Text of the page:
illness/disease has likelihood of occurrence
  • Example Antibiotic for UTI before actual
    diagnosis

44
Adverse Effects - Monitoring
  • Adverse effects unintended effects
  • Side Effects
  • Therapeutic index ratio of toxic level to
    therapeutic level
  • Low therapeutic index difference between toxic
    and therapeutic dose is low dangerous !
  • Example coumadin (anticoagulant)
  • Tolerance Pts. decreasing response to repeated
    doses
  • ie valium, pain meds
  • Dependence Physiologic or psychologic need for
    drug
  • addiction

45
Adverse Effects Monitoring
  • Patients condition - Physiological
  • Age
  • Infants children need ? dose
  • Immature organ function
  • Elderly may require ? dose
  • Decreased gastric acidity
  • Dry mouth/decreased saliva
  • Decreased liver blood flow/mass
  • Increased body fat, decreased muscle mass
  • Decreased kidney function

46
Adverse Effects Monitoring
  • Patients condition - Physiological
  • Weight
  • Average 150lb
  • Dosage adjustments
  • Large weight differences
  • Gender
  • Women
  • Smaller
  • Different fat/water ratio
  • May need dosage adjustments

47
Adverse Effects Monitoring
  • Patients condition - Pathological
  • Liver/kidney disease
  • Inability to metabolize/excrete one normal dose
    before next drug given
  • Leads to drug toxicity
  • Lower doses are frequently given
  • Liver disease
  • Kidney disease

48
Adverse Effects
  • Allergic Reactions (hypersensitivity)
  • Usually begins after 2nd dose or more
  • May occur within minutes or delay for hours or
    even days
  • Immune system views drug as foreign substance
  • Histamine is released
  • S/S skin rashes, hives, itching (urticaria or
    pruritis), facial swelling, difficulty breathing,
    sudden LOC, throat swelling (angioedema),
    wheezing
  • Anaphylactic Shock
  • Severe allergic rx, severe respiratory distress,
    life threatening

49
  • Mr. Carter has a rash and pruritis. You suspect
    an allergic reaction and immediately assess him
    for other more serious symptoms. What question
    would be most imortant to ask Mr. Carter ?

50
Adverse Effects
  • Idiosyncratic reaction unexpected reaction in a
    particular patient, not common reaction
  • Pharmacogenetics study of genetic traits that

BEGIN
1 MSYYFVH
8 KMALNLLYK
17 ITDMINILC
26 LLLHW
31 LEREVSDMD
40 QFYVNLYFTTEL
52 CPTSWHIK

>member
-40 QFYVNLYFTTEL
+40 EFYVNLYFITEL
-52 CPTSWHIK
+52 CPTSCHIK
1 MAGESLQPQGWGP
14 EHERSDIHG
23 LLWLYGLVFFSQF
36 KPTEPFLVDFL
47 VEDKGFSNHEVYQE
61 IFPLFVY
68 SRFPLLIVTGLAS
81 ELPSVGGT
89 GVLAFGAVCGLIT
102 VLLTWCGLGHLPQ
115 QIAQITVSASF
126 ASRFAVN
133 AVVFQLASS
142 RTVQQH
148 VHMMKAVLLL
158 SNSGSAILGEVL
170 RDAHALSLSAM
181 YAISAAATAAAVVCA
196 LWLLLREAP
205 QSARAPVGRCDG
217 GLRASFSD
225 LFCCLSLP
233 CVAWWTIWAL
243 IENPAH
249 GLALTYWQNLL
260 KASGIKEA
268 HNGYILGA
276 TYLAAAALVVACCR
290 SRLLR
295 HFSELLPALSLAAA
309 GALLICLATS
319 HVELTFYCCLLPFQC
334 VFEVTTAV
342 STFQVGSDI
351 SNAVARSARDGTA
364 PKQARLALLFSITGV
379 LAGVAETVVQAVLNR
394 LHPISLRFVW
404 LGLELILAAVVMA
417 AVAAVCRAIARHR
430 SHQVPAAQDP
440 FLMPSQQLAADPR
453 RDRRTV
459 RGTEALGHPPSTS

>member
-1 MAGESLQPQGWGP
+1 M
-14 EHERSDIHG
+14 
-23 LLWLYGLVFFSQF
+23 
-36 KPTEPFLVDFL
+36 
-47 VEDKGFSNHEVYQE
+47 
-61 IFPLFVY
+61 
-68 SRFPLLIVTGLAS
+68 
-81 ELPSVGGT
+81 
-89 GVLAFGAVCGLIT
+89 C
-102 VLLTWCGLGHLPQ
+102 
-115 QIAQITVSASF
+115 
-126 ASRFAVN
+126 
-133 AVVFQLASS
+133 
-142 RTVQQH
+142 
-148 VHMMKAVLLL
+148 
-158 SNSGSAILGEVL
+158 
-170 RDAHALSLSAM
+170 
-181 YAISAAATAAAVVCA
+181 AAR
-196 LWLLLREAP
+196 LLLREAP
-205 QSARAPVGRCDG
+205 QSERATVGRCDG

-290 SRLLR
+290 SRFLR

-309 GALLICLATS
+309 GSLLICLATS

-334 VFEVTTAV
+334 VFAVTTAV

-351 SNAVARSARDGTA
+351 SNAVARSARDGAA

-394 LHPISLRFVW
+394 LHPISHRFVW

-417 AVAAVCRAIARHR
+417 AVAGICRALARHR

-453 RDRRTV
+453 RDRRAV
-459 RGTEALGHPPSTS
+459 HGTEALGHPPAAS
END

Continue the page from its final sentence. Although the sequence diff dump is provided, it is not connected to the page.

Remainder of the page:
result in abnormal metabolism of drugs
  • ie coumadin, codeine, psych drugs (chap. 5)
  • Teratogenic effects result in structural
    defects of in fetus
  • FDA 5 categories (A,B,C,D,X) of teratogens
  • Category A studies show NO risk (multivitamin)
  • Category X Completely contraindicated in
    pregnancy, HIGH fetal risk

51
Teratogens
Category A No risk to fetus in first, second or third trimesters
Category B Studies have not shown fetal risk in animals, but no controlled studies in pregnant women Considered safe in all trimesters (benadryl,tylenol,PCN)
Category C Animal studies have revealed adverse effects on fetus Drugs should be given only if benefit outweighs risk
Category D Positive evidence of harm to fetus Use may be acceptable absolutely necessary (life threatening situations)
Category X Studies have shown fetal abnormalities, drug is completely contraindicated (acutane)
52
Pharmacognosy
  • The study of natural drug sources
  • Plants
  • Animals
  • Four main sources of drugs
  • Plants
  • Animals
  • Source of many hormone drugs (premarin urine of
    pregnant mares insulin pigs humans heparin
    pigs)
  • Minerals (salicylic acid, sodium chloride)
  • Laboratory synthesis

53
Drug Classifications
  • Place drugs in similar categories
  • Similar general use
  • Similar mechanisms of actions
  • Similar contraindications
  • Similar precautions
  • Similar nursing implications

54
Drug Classifications
  • Examples
  • Antibiotics
  • Antihypertensives
  • Antiepileptics
  • Sedatives
  • Anesthetics
  • Decongestants
  • Antineoplastics
  • Etc.

55
Drug References
  • Physicians Desk Reference (PDR)
  • U.S. Pharmacopia
  • National Formulary
  • Various Nursing Drug Handbooks/References
  • Davis Drug Guide